Building Expertise

Developing In-Depth Knowledge

Building Expertise - Developing In-Depth Knowledge

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Become the expert in your field.

From the doctors who look after our health to successful engineers and effective leaders, expertise is all around us. Many of us have some level of expertise – we couldn't do our jobs if we didn't! But how many of us can say that we're genuine experts in a given area?

Essentially, an expert is someone who is recognized as being an authority on a particular subject, or as having mastered a particular technique or skill. Experts achieve expert status through extensive education; through intensive research; or through prolonged, deliberate practice.

In this article, we'll examine the benefits of becoming an expert, and we'll look at how to build expertise.

Why Build Expertise?

There are many benefits to being an expert in a particular field.

For instance, you'll be the go-to person when someone else needs help or advice. Your expert status can open doors to interesting work assignments; and it can lead to job promotions, speaking invitations, publishing opportunities, and a great reputation.

Being an expert in your field can also add purpose to your work, because you're in a position to help others in a really significant way. Whether it's a colleague who's stuck on a problem, or an entire industry that's floundering, your expertise can help others to overcome a challenge, and be more successful than they could otherwise be. This can be very rewarding!

Expertise also gives you expert power. This comes from the respect that team members have for your knowledge and judgment, and it means that they value your leadership. This respect and trust makes it easier to inspire your people, and to get everyone on board with new projects and ideas. Teams are more productive when they're working under a leader whose views they respect.

With expert knowledge, you'll also be more innovative in what you do, because you'll be able to spot opportunities. This can further enhance your success, and attract the material rewards that come with it.

How to Build Expertise

There are three steps that you need to take to build expertise. These are:

  1. Choosing your area of expertise.
  2. Making time to become an expert.
  3. Identifying the right opportunities and resources to build your expertise, and then using them.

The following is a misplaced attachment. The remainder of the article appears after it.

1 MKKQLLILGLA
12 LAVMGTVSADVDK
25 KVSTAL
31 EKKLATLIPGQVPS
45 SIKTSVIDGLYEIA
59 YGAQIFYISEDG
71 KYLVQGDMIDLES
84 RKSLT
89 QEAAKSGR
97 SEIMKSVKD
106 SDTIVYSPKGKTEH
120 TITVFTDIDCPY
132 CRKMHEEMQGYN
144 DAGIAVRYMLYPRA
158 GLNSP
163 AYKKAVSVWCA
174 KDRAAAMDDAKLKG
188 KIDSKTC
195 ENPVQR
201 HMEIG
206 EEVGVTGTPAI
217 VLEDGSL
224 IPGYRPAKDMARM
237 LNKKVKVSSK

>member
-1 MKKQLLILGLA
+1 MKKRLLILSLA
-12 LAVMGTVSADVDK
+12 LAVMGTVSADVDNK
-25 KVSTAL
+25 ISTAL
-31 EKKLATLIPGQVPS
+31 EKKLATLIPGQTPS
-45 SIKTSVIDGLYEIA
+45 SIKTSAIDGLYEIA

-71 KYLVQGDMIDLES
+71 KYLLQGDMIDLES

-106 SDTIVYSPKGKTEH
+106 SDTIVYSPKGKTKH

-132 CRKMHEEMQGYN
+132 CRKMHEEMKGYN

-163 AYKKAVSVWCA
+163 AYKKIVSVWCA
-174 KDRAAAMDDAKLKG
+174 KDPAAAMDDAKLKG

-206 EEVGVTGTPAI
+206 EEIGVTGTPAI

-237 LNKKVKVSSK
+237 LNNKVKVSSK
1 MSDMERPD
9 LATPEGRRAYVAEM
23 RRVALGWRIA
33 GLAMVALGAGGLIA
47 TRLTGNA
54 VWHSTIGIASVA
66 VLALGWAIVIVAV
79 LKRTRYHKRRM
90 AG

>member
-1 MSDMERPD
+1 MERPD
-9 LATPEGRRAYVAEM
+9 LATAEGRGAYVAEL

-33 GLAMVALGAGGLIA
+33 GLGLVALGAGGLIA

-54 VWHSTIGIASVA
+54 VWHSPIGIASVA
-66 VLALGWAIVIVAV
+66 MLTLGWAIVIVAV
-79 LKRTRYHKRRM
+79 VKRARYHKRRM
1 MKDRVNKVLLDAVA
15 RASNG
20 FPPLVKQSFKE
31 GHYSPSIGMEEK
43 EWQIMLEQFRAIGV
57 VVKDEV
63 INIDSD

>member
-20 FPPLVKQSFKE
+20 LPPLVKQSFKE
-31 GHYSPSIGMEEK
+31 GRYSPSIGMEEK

1. Choose an Area to Develop

No matter what your career, chances are that you have a deep pool of skills that you use daily. So how do you decide which skills to develop?

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Start by looking at the work that you're doing. What subject already interests you? Choose an area that you're passionate about. This will motivate you far more than studying a skill that you don't care about, or that you find difficult to master.

Next, look at the skills that your industry considers important. Do these interest you? Are there areas that are highly-valued, that you're already proficient in, and that you could develop further?

Also, look for knowledge gaps in your organization: areas that are under-served have the potential to make the biggest difference. So, don't overlook knowledge that your organization doesn't yet know that it needs.

If you work with clients, what skills or techniques do they value? How could a particular area of expertise help them succeed?

The trick to choosing an area of expertise is to focus on a niche. You need to be able to master your subject, so the broader the field you choose, the harder it will be to do this.

For instance, you might be tempted to become a programming expert. But programming is a diverse and complicated field. Instead, choose one programming language, like Java, or one type of software, such as Photoshop, and focus exclusively on that.


Keep in mind that building expertise takes time, but if you choose an area that you're familiar with, you'll have put some of this effort in already. This does take hard work and persistence: if being an expert was easy, then everyone would be an expert!

2. Scheduling Time

Next, it's important to make time to work on building your expertise.

For instance, you could focus on practicing or learning more about your chosen topic during your lunch break, or during your commute to and from work. Or, you could devote time to building expertise in the early mornings or evenings, or at the weekend.

It's important to make a commitment to put aside time regularly to build on your knowledge. A good way of doing this is to make building expertise part of personal goal setting.